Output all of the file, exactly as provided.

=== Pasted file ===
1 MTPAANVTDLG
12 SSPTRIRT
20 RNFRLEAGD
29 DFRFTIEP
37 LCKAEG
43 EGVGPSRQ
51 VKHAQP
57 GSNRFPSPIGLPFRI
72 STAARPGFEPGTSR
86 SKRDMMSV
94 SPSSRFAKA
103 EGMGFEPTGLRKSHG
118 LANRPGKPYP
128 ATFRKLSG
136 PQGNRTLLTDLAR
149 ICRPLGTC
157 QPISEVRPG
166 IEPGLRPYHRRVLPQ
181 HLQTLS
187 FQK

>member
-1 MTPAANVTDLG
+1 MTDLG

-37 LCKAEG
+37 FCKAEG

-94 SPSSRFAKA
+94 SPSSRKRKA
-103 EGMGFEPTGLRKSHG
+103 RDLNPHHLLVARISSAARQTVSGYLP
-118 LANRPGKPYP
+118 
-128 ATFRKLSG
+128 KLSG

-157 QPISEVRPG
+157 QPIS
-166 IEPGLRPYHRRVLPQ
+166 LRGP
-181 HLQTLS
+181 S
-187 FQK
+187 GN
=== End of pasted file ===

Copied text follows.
1 MTPAANVTDLG
12 SSPTRIRT
20 RNFRLEAGD
29 DFRFTIEP
37 LCKAEG
43 EGVGPSRQ
51 VKHAQP
57 GSNRFPSPIGLPFRI
72 STAARPGFEPGTSR
86 SKRDMMSV
94 SPSSRFAKA
103 EGMGFEPTGLRKSHG
118 LANRPGKPYP
128 ATFRKLSG
136 PQGNRTLLTDLAR
149 ICRPLGTC
157 QPISEVRPG
166 IEPGLRPYHRRVLPQ
181 HLQTLS
187 FQK

>member
-1 MTPAANVTDLG
+1 MTDLG

-37 LCKAEG
+37 FCKAEG

-94 SPSSRFAKA
+94 SPSSRKRKA
-103 EGMGFEPTGLRKSHG
+103 RDLNPHHLLVARISSAARQTVSGYLP
-118 LANRPGKPYP
+118 
-128 ATFRKLSG
+128 KLSG

-157 QPISEVRPG
+157 QPIS
-166 IEPGLRPYHRRVLPQ
+166 LRGP
-181 HLQTLS
+181 S
-187 FQK
+187 GN